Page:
These are political statements, not reviews and ratings
Most of the reviews and ratings have nothing to do with the film: they are political statements. There is a concerted effort to downgrade the ratings based on the fact that the Obamas produced it. The user "reviews" and the number of 1-star ratings make that explicit. As the film is only available on Netflix as of today (it did show at film festivals), it's likely that many or most of the reviewers and raters have not even seen the film. All in all, it's another sad reflection of the times we live in.
If you like films about detestable human beings, you'll love this one
Diamond Tongues is about Edith, a struggling actress who is one of the most despicable people (excluding murderers, rapists, and that ilk) that you will ever meet. She's a liar and a tease. She roots for her friends to fail, and sabotages them whenever she gets the chance. This is what you see for all but the last 7 or 8 minutes of the film, if you can last that long. I forced myself to. I watched it because of its 100 percent score on Rotten Tomatoes (11 reviews), so if you're a film critic rather than a regular human being, you'll probably love it. Otherwise, I hope I've saved at least one person from wasting time on Diamond Tongues; it would give meaning to the time I wasted enduring it.
Maudlin, saccharine, and unbelievable, with some excruciatingly bad acting and emoting. It begins with an estranged elderly couple, the husband nasty and acerbic, the wife frail, timid, and losing touch with reality. We then meet some of their adult children (see: bad acting and emoting), who make one want to gag and run from the room. Throughout, we get schmaltzy flashbacks to the couple's dynamic youth in old Russia. Then the wife is diagnosed with a terminal illness, nobody tells her what's wrong, and the family ships the cancer-ridden woman and her husband across the country to stay with relatives and decline far away from home (see: unbelievable). If you like maple syrup cookies, covered with powdered sugar and honey, this might be a movie for you. Otherwise, I say skip it.
Authentic: Makes Personal What We Only Knew As a Concept
I've read about the exploitation of workers in third-world countries, but could not really relate to the reality. This film brings that home. Not only do we get to know and care about some of the workers and what they experience, but we also get to know the factory owner quite well. His attitude towards his workers is completely disconnected from the reality of their lives. And his is one of the better factories in China. I saw this film at the Mill Valley Film Festival, and the filmmaker spoke and answered questions after the film. I have to wonder about the agenda of the people in this forum who attacked the integrity of the filmmaker. He was completely open about how the film was made; the need to replace his original main subject with Jasmine; the fact that the narrator's voice was not Jasmine's (but the words are hers). The film was NOT scripted. Although the subject was grim, the workers still make you smile at times, as they somehow retain their humanity amidst their degrading conditions.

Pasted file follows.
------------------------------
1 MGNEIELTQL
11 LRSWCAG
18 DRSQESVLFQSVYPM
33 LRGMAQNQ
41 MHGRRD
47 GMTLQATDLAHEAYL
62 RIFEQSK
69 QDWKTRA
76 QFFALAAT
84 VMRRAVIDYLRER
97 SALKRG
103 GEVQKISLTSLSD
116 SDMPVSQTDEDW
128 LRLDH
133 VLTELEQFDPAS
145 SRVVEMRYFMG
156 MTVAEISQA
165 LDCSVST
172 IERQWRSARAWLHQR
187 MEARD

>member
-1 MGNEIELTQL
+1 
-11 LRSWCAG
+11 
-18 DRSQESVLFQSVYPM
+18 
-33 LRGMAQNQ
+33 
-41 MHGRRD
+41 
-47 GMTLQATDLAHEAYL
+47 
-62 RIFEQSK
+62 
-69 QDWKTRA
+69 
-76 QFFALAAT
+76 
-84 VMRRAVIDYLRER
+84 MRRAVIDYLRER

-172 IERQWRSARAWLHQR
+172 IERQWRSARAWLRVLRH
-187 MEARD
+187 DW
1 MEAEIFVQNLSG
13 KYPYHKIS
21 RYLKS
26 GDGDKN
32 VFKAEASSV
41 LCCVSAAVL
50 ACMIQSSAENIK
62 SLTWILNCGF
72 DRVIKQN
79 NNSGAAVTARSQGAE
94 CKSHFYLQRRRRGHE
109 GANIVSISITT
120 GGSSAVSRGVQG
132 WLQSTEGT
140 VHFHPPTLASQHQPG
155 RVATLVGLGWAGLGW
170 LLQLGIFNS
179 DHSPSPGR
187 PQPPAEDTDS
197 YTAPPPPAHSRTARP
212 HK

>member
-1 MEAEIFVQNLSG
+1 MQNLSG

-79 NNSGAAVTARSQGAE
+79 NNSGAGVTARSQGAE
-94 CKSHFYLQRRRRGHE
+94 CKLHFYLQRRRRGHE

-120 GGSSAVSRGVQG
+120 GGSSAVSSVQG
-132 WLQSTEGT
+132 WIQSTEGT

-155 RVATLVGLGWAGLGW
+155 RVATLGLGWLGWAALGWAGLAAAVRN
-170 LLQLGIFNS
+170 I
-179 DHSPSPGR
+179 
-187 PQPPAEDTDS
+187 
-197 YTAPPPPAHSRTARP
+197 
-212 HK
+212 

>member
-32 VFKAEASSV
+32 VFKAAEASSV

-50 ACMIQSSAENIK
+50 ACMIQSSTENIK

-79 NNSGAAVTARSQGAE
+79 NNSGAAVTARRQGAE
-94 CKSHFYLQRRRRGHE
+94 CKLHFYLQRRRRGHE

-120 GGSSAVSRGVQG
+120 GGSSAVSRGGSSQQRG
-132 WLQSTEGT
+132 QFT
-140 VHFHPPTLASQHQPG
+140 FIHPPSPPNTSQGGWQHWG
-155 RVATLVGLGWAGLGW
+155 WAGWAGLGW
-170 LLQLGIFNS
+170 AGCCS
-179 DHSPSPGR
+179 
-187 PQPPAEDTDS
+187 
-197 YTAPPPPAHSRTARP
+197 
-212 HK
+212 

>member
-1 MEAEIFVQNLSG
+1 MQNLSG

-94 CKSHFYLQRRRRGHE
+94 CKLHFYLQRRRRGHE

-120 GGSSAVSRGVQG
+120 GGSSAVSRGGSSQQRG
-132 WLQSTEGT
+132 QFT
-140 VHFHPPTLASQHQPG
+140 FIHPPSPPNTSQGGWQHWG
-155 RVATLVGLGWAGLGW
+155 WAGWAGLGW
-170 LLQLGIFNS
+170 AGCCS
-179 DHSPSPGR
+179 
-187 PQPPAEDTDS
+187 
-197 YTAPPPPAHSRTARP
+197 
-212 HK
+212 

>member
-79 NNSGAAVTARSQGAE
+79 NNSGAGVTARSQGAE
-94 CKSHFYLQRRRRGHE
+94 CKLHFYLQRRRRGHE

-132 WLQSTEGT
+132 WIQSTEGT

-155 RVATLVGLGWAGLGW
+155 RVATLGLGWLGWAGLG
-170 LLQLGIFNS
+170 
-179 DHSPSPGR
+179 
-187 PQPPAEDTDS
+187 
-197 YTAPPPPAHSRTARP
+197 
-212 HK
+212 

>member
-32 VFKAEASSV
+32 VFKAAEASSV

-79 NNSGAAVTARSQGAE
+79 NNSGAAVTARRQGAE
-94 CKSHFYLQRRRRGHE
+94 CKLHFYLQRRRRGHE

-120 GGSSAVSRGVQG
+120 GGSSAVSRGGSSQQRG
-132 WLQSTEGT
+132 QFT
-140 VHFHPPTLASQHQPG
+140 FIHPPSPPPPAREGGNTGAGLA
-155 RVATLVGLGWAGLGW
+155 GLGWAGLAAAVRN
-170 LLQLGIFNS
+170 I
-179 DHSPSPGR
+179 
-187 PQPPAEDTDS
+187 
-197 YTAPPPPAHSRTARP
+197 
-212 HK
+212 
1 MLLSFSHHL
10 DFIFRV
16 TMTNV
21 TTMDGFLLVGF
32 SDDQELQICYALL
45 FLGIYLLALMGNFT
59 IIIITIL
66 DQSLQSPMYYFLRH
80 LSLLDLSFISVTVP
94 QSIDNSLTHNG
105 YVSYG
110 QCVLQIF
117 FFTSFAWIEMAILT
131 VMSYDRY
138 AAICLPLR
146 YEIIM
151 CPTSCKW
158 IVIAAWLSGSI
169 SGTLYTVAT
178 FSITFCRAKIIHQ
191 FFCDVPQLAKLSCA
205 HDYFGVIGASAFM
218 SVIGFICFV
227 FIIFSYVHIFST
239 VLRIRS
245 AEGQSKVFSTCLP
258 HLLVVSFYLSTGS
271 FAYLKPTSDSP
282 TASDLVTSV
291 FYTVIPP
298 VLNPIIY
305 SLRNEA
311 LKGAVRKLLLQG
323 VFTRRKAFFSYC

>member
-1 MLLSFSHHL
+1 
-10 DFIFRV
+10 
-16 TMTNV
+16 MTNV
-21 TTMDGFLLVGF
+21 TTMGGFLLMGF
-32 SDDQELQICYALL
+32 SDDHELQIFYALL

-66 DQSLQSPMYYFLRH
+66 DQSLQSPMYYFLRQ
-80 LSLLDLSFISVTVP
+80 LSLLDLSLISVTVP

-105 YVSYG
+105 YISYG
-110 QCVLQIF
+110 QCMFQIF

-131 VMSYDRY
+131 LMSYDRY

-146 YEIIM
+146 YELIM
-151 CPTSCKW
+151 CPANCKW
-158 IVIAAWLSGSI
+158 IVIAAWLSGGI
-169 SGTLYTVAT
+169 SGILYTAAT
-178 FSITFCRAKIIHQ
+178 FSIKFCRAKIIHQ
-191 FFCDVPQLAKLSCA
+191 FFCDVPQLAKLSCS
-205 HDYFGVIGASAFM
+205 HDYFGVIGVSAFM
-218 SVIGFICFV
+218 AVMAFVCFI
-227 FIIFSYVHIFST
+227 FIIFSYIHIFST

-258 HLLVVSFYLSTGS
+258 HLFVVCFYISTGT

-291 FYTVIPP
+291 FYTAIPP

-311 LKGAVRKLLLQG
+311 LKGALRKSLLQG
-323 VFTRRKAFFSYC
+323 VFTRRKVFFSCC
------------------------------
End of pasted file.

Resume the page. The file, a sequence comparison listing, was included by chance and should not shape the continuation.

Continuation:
The summary--unbelievable, overwrought, and overbearing-- applies to both the film and to Joan Allen's character. This is a film where the plot dictates everyone's actions, instead of vice versa. Joan Allen plays a bitch who is nasty to everyone, including her four lovely daughters. She is detestable and totally unsympathetic--except to some movie critics. Almost everything in the film happens according to movie convention, except for a surprise near the end, which I found ludicrous. (P.S. I thought Kevin Costner was good. I think he made me laugh without squirming on one occasion, though I can't remember which, at the moment.)
"My Side of the Mountain" is an entertaining family film that I enjoyed both as a teenager and as an adult.
The movie has adventure and a sense of wonder in its portrayal of a young boy intent on making his way alone in the wilderness. The lead character, Sam, does sometimes overact and can get on one's nerves, but the supporting cast--human, mammalian, and avian--keeps the film interesting and prevents Sam from become too overbearing. Kids can learn lessons on self-reliance and interdependence from the film, in addition to enjoying San's adventures and the beautiful scenery of the Laurentian Mountains.
Caterina is the only 3-dimensional character in the film
I rooted for Caterina as she discovers herself and the world around her, but it is a world full of one-dimensional people. All the secondary characters in this film--with the exception of Caterina's neighbor, Edward, who appears too briefly--show only one side of themselves. Her father rants and raves throughout, except for his period of deep depression, where he does nothing at all. Her mother is meek and clueless. Her friends are either spoiled brats or angry rebels. I found them all to be insufferable, and the movie suffered for it. Both we and Caterina deserved better.
("Mean Girls" covers some of the same ground as this film, minus the politics, and does it much better.)
I found myself amused for about the first half hour of this film, and then sporadically thereafter. (Vegetarians will particularly appreciate the humor provided by the chef, played by Graham Greene.) The characters are appealing, but two-dimensional, and the hackneyed mistaken-identity plot was tiresome. It's visually beautiful, but not very deep. And why is the Native American male romantic lead played by a white, very Anglo-looking actor? (Not that it was easy to imagine Native American physical traits in the female lead.)